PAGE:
• When past-month illic­it drug use was exam­ined by annu­al house­hold income, respon­dents with an annu­al house­hold income less than $20,000 had the high­est preva­lence across all three geo­graph­ic groups. Per­sons liv­ing in large met­ro­pol­i­tan areas with a house­hold income of less than $20,000 expe­ri­enced the largest increase in past-month illic­it drug use dur­ing the study peri­od (37.6%), fol­lowed by non­metro­pol­i­tan res­i­dents with a house­hold income of $20,000 – $49,999 (29.8%).
  • Amer­i­can Indians/​Alaska Natives had the high­est drug over­dose death rates in 2015 (met­ro­pol­i­tan: 22.1 per 100,000; non­metro­pol­i­tan: 19.8 per 100,000)
  • The per­cent­age change increase in age-spe­cif­ic drug over­dose deaths from 1999 to 2015 was high­er for non­metro­pol­i­tan areas than met­ro­pol­i­tan areas for per­sons aged 12 years and old­er, with the largest increase in drug over­dose deaths (411%) among those aged 18 – 25 years. For those aged 26 – 34 years, non­metro­pol­i­tan drug over­dose death rates in 2015 were high­er than met­ro­pol­i­tan rates.
  • Most over­dose deaths occurred in homes, where res­cue efforts may fall to rel­a­tives who have lim­it­ed knowl­edge of or access to life-sav­ing treat­ment and over­dose fol­low-up care. Con­sid­er­ing where peo­ple live and where they die from over­dose could improve inter­ven­tions to pre­vent overdose.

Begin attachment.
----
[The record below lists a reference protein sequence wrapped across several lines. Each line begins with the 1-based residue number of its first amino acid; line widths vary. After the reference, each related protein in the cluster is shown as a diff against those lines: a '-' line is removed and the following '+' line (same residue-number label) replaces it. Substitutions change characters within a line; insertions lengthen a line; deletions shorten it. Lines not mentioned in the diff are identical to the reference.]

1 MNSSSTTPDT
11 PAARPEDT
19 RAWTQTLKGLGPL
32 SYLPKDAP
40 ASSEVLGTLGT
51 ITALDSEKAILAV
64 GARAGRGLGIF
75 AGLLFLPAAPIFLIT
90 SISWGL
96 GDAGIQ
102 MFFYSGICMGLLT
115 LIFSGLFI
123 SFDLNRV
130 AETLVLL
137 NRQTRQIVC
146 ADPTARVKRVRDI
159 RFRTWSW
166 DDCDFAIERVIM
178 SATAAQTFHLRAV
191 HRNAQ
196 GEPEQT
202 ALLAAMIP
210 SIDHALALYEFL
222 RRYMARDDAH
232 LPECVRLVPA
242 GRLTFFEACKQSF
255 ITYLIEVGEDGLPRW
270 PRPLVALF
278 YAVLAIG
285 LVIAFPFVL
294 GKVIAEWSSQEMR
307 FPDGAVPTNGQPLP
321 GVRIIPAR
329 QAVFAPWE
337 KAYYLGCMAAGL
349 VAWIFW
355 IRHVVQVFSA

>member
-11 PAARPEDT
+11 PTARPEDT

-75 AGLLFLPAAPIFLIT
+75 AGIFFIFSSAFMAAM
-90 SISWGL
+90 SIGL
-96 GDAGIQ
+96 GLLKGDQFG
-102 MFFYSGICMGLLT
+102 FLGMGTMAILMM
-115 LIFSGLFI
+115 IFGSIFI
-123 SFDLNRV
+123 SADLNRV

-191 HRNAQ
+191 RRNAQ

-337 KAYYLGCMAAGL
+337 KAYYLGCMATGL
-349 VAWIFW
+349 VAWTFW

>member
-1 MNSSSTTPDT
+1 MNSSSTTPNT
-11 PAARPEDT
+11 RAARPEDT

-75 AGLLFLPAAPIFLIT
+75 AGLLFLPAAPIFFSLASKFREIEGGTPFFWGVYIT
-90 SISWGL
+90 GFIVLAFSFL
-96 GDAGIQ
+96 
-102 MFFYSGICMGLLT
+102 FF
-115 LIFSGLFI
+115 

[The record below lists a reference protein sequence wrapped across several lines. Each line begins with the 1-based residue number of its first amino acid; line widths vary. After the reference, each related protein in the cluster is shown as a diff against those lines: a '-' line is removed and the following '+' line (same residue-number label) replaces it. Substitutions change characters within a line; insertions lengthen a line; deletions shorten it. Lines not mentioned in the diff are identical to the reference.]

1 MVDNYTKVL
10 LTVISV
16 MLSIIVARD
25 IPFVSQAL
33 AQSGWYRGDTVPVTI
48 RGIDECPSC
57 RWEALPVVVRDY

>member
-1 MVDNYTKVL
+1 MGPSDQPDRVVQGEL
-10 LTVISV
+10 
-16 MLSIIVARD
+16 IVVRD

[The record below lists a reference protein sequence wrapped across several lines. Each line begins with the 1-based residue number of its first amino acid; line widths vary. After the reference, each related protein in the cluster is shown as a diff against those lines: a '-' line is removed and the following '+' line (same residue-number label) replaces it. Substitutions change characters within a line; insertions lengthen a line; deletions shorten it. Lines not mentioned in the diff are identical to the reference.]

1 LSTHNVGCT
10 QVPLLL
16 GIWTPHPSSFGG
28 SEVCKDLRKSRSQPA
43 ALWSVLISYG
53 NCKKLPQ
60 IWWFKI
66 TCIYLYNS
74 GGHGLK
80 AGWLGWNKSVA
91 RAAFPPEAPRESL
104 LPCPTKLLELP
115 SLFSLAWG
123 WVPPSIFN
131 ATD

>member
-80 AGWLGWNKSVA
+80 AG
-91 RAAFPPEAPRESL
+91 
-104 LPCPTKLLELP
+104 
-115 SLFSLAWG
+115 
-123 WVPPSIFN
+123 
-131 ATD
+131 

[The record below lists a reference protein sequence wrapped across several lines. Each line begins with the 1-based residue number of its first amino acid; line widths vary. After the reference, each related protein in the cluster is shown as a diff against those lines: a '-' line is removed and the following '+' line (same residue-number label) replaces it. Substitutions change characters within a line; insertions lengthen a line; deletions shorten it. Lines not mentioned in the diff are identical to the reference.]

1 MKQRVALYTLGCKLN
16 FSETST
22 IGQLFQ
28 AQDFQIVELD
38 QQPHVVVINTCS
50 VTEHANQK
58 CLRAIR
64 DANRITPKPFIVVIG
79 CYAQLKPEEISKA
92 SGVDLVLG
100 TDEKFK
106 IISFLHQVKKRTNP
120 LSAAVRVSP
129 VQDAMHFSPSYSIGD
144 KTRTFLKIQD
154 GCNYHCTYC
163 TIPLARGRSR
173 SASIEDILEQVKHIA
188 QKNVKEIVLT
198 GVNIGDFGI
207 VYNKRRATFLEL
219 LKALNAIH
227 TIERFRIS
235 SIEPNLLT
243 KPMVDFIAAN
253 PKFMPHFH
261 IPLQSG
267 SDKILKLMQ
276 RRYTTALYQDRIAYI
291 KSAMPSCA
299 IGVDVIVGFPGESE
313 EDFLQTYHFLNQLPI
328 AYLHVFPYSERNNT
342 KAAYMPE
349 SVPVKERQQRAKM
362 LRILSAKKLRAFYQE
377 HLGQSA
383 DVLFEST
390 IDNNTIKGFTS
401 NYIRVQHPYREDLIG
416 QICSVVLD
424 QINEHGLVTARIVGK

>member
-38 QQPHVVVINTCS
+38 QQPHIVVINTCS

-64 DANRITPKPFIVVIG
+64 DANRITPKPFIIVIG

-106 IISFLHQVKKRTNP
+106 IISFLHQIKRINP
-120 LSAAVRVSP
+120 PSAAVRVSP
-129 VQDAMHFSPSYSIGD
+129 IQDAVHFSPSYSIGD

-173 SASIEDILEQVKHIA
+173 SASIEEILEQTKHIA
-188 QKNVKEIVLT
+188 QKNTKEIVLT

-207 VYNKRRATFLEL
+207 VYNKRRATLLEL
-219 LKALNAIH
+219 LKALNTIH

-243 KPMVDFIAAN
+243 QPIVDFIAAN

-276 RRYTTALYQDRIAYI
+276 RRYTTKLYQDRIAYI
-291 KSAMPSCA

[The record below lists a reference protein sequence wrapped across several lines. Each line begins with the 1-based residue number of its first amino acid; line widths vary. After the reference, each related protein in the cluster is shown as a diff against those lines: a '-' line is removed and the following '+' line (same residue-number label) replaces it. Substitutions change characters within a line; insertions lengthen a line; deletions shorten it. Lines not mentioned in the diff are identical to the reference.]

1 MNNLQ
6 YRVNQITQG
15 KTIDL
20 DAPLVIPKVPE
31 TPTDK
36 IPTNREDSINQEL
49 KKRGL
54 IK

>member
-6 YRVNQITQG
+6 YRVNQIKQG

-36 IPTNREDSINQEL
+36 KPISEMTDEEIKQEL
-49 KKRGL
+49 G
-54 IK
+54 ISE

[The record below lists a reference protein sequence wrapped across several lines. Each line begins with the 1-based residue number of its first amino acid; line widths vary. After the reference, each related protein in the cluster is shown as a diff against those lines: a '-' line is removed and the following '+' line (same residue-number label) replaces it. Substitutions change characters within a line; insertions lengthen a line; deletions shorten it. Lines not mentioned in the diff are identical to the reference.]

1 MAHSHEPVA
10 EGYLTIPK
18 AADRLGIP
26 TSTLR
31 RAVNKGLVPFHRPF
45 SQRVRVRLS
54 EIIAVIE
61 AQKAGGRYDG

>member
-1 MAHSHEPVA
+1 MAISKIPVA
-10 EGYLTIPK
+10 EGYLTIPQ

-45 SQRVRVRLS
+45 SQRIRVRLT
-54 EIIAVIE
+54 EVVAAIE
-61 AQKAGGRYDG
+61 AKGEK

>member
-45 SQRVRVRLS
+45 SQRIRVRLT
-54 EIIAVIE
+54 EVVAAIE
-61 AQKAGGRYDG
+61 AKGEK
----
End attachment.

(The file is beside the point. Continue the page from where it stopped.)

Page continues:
• The ris­ing death rate of drug over­dos­es in rur­al areas, which sur­passed rates in urban areas, along with per­sis­tent lim­it­ed access to sub­stance abuse treat­ment ser­vices in rur­al areas is cause for concern.
  • Under­stand­ing dif­fer­ences in illic­it drug use, illic­it drug use dis­or­ders, and drug over­dose deaths in urban and rur­al areas can help pub­lic health pro­fes­sion­als to iden­ti­fy, mon­i­tor and pri­or­i­tize responses.
Age-adjust­ed rates* for drug over­dose deaths, by sex and res­i­den­tial area. (Source: Nation­al Vital Sta­tis­tics Sys­tem, Unit­ed States, 1999 – 2015)

For data, tools and resources on opi­oid over­dose pre­ven­tion, vis­it CDC’s Opi­oid Over­dose web site. For more infor­ma­tion on rur­al health top­ics, visit CDC’s Rur­al Health.

This blog’s mis­sion is to pro­vide the pub­lic ser­vice of help­ing make the issues that rur­al Amer­i­ca is grap­pling with part of nation­al discourse.